Prevention is the cure!

In the animal world, being human is a very long-term proposition, and subsequently, developing successful skills and practices that work over the long haul are particularly valuable to us.

Which brings me to the conclusion that for any number of things over time, prevention is the cure.

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For us long-lived humans, being conscious and intentional about small changes in our lifestyles will very often prevent major problems over time. This is especially true with regards to our teeth.

Take Pat, for instance. Pat is 71 years young and has a killer figure and great hair. She looks 30 years younger than she is, and she has impeccable taste in clothes and accessories, so she still turns heads when we go out for lunch in Manhattan.

Pat’s teeth, however, look 71 years old and then some. She’s a regular patient of a good dentist, but it is obvious that she hasn’t invested in the daily care to have good oral hygiene and a nice smile. Plus, because she’s lost some, her teeth have shifted into an odd configuration. Pat is against cosmetic correction because in her opinion, “it’s a waste of time and money at this point in my career.”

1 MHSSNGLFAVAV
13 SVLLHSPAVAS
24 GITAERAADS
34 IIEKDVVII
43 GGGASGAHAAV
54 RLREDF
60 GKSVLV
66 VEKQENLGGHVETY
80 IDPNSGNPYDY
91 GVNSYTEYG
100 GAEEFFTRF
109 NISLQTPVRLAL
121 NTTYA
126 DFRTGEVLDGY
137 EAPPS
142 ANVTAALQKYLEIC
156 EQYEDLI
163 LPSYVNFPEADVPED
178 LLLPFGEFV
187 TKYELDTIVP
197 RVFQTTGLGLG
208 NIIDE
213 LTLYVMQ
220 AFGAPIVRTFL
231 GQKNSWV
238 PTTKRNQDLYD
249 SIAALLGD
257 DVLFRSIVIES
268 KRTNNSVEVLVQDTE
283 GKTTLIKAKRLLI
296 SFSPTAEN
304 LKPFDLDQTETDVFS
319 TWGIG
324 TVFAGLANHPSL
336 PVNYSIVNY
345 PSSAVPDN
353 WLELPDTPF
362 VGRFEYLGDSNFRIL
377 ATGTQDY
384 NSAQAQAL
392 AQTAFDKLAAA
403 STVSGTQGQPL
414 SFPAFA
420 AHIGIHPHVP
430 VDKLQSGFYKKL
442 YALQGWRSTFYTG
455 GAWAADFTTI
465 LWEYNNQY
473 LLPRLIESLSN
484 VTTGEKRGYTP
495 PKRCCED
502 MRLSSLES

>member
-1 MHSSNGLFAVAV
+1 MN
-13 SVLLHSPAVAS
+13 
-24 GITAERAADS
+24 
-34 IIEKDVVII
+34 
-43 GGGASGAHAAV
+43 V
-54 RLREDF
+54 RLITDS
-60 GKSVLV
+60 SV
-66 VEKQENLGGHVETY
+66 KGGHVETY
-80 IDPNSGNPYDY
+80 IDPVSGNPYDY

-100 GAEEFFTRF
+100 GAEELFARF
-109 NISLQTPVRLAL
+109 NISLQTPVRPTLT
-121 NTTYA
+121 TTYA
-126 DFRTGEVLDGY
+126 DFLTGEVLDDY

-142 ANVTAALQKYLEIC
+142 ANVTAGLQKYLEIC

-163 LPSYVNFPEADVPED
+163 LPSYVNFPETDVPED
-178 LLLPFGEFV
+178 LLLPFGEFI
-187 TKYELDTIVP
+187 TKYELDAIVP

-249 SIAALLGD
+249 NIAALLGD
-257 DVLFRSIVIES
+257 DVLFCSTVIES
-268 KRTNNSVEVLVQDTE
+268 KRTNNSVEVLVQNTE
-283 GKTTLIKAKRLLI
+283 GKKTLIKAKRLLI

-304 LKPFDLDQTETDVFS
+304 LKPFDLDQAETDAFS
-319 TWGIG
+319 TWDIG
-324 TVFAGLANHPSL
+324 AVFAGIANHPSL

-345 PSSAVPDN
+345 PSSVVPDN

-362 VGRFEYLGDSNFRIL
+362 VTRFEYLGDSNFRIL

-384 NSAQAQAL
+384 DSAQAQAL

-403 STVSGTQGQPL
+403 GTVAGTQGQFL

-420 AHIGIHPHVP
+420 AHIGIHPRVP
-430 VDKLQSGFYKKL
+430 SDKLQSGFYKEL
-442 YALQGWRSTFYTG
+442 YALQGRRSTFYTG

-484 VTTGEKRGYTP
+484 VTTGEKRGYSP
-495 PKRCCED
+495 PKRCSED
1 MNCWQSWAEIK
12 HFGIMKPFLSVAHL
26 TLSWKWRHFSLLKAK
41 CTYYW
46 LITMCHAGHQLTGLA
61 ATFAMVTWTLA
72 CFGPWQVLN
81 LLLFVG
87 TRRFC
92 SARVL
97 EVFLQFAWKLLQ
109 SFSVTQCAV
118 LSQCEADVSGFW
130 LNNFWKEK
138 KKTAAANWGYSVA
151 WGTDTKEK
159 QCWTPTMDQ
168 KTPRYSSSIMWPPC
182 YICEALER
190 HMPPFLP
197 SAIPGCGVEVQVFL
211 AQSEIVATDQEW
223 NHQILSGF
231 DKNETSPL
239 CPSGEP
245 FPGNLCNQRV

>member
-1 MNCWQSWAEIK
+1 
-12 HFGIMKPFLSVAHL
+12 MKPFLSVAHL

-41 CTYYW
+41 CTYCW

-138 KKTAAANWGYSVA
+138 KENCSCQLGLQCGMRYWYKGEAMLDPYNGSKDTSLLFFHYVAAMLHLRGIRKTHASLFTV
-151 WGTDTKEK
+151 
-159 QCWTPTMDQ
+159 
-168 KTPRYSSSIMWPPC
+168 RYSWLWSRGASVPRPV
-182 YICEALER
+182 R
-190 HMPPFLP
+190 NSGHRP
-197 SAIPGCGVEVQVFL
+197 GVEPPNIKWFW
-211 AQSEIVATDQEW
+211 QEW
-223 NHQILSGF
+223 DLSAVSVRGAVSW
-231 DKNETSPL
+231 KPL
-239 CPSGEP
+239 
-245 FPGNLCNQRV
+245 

Pat has a great life! Even so, I have heard her complain about her very many trips to the dentist and the cost and pain of the procedures that she’s facing. I’ve also heard her tease a contemporary of hers, Susan, about how it is she is able to consistently book more speaking engagements.

Working with them both, I know that at the end of each presentation, Pat will have at least 1-2 business owners to insist that she come present at his or her company … Susan generally gets 2-3 of these requests, on average.

And though it’s difficult to know exactly for sure, I believe it’s a safe bet that people’s preference for Susan as an expert paid speaker is in some part due to the better appearance of her teeth. Susan easily earns $50,000 to $100,000 more, annually, than Pat, though Pat is the more highly-rated expert and knowledgeable speaker.

It may not be as obvious earlier in your career, but you could be leaving $500, $1,000, or $10,000 a year on the table due to shortcomings in the health and appearance of your teeth. Cash like that invested for 50 years could equate to a college education for a grandchild, a summer home, or a cushier retirement.

If you’re 20, 25, or 30 today, mastering the conscious thought and discipline it takes to employ small, simple, super easy steps in order to have better oral hygiene and a great smile over the course of the next 50 years has even greater dividends.

With just a little extra effort, you can find ways to translate that kind of everyday success into other areas of your life. Not only will you prevent tooth loss and illness, you’ll be richer on a number of other levels, as well.

Thanks for sharing a smile.
Happy smiling,
D.L.

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